In St. Clair Intellectual Property Consultants Inc. v. Matsushita Electronic Industrial Co., Ltd., C.A. No. 04-1436-LPS, C.A. No. 06-404-LPS (D. Del. Jun. 1, 2011), Judge Stark accepted the moving parties’ withdrawal of their Motion for Recusal.
Originally, the related cases had been assigned to Judge Stark in his capacity as a magistrate judge for discovery and ADR. Judge Stark had then conducted ADR-related conferences with the parties, some involving ex parte discussions about the merits of the case and the parties’ litigation strategies. Id. at 1-2.
As of June 2010, several items were outstanding: the parties had not consented to the jurisdiction of a magistrate judge, “numerous case-dispositive motions” were pending, and there was uncertainty as to which district judge was available to preside at trial. Id. at 2. So Judge Stark stayed the cases and “directed the parties to provide the Court with their views as to how these cases should proceed” — including whether Judge Stark should recuse himself from presiding at trial as a district court judge due to his participation in ADR-related conferences as a magistrate judge. Id. at 2. One or more of the defendants felt that recusal was appropriate. Id. at 2-3.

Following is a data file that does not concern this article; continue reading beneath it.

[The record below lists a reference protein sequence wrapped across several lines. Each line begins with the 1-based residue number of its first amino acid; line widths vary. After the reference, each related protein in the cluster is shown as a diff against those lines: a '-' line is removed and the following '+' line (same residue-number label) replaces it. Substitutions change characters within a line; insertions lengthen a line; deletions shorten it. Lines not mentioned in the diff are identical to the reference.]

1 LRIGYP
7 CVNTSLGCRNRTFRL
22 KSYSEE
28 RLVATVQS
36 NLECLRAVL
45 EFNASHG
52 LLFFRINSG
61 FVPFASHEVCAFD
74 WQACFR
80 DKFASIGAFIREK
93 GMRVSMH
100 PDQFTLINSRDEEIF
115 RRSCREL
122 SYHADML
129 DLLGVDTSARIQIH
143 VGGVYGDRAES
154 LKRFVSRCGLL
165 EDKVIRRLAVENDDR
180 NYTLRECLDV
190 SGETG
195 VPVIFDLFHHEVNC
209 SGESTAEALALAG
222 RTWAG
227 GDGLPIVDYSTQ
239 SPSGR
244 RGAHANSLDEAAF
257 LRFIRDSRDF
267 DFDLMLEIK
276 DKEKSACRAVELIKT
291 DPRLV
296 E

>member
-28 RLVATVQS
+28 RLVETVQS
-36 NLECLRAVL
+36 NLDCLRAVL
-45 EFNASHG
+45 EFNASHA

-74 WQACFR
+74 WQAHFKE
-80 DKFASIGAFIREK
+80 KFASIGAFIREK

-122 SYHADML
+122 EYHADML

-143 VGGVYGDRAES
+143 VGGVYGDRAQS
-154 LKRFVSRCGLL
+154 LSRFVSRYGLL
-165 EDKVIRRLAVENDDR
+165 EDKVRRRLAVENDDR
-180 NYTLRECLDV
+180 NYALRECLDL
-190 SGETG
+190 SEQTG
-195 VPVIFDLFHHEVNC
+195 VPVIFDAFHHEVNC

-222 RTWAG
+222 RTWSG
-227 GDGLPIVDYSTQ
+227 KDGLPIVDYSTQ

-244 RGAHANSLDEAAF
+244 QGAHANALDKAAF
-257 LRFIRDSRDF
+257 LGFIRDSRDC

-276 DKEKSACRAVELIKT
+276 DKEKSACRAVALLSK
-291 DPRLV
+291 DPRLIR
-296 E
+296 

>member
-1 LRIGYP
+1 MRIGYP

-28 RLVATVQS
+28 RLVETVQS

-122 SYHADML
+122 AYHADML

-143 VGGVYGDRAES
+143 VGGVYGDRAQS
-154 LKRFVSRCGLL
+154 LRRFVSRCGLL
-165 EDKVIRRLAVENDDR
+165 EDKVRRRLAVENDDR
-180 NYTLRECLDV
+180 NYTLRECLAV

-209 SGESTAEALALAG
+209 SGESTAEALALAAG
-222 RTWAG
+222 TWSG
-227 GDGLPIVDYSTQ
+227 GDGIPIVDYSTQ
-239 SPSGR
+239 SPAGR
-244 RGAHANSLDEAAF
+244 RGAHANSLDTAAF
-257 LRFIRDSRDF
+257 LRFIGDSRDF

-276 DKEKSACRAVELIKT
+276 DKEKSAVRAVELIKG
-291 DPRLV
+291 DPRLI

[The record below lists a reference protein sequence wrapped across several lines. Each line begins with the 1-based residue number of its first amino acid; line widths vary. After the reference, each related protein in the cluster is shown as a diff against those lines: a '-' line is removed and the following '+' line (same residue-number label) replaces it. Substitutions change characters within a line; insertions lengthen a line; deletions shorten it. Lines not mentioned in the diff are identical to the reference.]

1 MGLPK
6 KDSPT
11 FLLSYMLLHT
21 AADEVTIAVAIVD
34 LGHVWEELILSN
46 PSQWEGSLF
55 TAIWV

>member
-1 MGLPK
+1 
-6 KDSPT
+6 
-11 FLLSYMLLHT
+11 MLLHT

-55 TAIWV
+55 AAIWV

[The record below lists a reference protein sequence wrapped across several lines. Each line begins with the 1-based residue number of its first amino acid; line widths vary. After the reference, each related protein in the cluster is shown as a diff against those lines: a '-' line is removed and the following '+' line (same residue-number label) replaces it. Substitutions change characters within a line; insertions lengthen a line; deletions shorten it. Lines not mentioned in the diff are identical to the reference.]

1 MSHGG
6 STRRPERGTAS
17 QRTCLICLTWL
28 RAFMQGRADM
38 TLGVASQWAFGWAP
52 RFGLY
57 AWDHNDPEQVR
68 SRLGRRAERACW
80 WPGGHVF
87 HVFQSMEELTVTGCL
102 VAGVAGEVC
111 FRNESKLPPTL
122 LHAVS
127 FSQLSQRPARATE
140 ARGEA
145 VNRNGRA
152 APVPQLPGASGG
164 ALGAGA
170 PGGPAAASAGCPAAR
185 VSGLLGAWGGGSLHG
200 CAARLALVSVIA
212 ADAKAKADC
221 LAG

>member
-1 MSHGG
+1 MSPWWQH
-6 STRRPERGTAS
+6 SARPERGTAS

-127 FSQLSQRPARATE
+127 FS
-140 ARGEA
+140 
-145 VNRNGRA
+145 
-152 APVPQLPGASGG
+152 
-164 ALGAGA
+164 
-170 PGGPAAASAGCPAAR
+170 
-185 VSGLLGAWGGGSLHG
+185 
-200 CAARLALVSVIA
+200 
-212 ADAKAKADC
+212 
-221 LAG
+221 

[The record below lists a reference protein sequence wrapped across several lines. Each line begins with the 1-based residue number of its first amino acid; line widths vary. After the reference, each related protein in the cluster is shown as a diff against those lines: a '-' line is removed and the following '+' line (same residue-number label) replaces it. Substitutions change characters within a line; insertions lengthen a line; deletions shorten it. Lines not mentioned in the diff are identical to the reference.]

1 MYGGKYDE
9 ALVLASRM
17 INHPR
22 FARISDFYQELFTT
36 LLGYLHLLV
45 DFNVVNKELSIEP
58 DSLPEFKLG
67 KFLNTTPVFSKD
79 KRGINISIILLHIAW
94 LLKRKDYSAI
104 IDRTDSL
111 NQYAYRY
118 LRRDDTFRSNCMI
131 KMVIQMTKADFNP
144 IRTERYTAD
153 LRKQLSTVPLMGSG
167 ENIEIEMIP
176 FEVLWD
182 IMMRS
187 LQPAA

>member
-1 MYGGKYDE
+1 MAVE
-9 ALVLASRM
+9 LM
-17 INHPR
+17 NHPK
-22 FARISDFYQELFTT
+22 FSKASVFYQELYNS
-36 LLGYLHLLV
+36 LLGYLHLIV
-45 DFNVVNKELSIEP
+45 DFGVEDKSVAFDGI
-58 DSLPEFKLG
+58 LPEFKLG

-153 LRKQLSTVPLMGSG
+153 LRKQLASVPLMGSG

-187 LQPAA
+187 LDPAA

In the meantime, on January 10, 2011, the U.S. Court of Appeals for the Federal Circuit decided St. Clair Intellectual Property Consultants, Inc. v. Canon, Inc., Nos. 2009-1052, 2010-1137, 2010-1140 (Fed. Cir. Jan. 10, 2011), rejecting the U.S. District Court for the District of Delaware’s construction of disputed claim terms in the same patents asserted in the related cases. Id. at 4.
As a result of the Federal Circuit’s decision, the parties in the related cases had agreed that the related cases’s posture had changed significantly enough to warrant withdrawal of the moving defendants’ Motion for Recusal. Id. at 5-6. Judge Stark accepted the moving parties’ withdrawal of their Motion for Recusal, noting that “a judge’s duty to not recuse when he or she need not do so is as strong an imperative as a judge’s duty to recuse in those limited situations in which recusal is warranted.” Id. at 8.